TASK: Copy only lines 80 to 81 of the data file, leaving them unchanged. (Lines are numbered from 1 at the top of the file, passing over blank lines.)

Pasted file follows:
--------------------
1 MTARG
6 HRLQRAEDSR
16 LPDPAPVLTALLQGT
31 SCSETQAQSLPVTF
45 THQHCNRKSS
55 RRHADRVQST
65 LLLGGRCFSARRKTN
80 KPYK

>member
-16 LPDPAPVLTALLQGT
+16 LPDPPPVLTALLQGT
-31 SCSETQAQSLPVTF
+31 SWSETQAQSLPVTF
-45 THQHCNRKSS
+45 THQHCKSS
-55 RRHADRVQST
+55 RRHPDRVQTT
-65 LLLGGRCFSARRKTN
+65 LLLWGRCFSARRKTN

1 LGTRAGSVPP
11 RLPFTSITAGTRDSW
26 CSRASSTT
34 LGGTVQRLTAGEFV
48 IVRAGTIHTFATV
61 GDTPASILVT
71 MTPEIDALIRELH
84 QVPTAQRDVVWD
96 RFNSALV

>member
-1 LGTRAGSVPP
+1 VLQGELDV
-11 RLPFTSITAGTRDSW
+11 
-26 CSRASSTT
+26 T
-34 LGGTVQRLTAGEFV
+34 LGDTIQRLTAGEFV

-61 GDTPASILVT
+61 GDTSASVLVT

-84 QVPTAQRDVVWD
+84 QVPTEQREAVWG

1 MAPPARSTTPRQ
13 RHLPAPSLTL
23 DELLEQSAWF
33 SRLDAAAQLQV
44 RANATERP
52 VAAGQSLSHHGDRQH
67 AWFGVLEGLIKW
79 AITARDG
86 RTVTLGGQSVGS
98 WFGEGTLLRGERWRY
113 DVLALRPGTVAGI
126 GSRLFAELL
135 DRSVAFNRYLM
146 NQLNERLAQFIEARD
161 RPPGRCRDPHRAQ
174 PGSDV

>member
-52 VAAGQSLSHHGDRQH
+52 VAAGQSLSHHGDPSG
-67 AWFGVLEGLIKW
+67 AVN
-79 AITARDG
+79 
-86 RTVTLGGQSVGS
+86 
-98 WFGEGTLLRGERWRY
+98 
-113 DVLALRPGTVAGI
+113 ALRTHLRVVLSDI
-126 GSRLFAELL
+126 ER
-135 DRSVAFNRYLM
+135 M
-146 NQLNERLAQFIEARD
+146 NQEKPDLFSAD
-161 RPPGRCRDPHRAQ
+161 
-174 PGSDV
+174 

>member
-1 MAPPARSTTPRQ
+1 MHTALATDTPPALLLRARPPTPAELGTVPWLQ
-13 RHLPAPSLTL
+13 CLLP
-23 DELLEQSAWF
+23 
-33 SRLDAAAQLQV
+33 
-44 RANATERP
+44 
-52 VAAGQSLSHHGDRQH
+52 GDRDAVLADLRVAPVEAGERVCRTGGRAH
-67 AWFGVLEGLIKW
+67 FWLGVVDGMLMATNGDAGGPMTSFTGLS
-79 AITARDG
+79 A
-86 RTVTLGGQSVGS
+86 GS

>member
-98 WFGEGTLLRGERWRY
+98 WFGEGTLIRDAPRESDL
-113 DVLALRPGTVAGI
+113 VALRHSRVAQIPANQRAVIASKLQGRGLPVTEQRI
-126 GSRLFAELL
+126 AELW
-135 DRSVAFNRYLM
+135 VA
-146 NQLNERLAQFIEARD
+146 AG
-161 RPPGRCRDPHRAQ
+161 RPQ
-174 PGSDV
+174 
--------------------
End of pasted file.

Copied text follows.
+174 

>member